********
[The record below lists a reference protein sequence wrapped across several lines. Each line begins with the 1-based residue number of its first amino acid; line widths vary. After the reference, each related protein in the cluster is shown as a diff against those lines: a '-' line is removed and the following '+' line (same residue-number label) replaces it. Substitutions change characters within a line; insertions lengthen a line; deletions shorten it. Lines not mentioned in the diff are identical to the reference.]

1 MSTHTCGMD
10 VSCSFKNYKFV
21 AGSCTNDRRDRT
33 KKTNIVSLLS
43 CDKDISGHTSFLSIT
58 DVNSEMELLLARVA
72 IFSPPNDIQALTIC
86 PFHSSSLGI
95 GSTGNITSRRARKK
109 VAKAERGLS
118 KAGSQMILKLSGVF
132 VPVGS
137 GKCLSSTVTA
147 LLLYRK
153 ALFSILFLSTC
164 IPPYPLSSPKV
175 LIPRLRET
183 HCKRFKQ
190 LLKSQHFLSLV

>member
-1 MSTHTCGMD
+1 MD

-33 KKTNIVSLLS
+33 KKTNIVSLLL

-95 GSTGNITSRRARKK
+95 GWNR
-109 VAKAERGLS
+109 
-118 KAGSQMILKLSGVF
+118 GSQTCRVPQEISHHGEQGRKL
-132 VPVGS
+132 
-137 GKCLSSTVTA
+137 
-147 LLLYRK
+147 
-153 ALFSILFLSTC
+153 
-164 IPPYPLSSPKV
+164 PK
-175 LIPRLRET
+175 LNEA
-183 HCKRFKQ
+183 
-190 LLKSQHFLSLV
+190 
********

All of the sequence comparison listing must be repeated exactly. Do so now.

[The record below lists a reference protein sequence wrapped across several lines. Each line begins with the 1-based residue number of its first amino acid; line widths vary. After the reference, each related protein in the cluster is shown as a diff against those lines: a '-' line is removed and the following '+' line (same residue-number label) replaces it. Substitutions change characters within a line; insertions lengthen a line; deletions shorten it. Lines not mentioned in the diff are identical to the reference.]

1 MSTHTCGMD
10 VSCSFKNYKFV
21 AGSCTNDRRDRT
33 KKTNIVSLLS
43 CDKDISGHTSFLSIT
58 DVNSEMELLLARVA
72 IFSPPNDIQALTIC
86 PFHSSSLGI
95 GSTGNITSRRARKK
109 VAKAERGLS
118 KAGSQMILKLSGVF
132 VPVGS
137 GKCLSSTVTA
147 LLLYRK
153 ALFSILFLSTC
164 IPPYPLSSPKV
175 LIPRLRET
183 HCKRFKQ
190 LLKSQHFLSLV

>member
-1 MSTHTCGMD
+1 MD

-33 KKTNIVSLLS
+33 KKTNIVSLLL

-95 GSTGNITSRRARKK
+95 GWNR
-109 VAKAERGLS
+109 
-118 KAGSQMILKLSGVF
+118 GSQTCRVPQEISHHGEQGRKL
-132 VPVGS
+132 
-137 GKCLSSTVTA
+137 
-147 LLLYRK
+147 
-153 ALFSILFLSTC
+153 
-164 IPPYPLSSPKV
+164 PK
-175 LIPRLRET
+175 LNEA
-183 HCKRFKQ
+183 
-190 LLKSQHFLSLV
+190 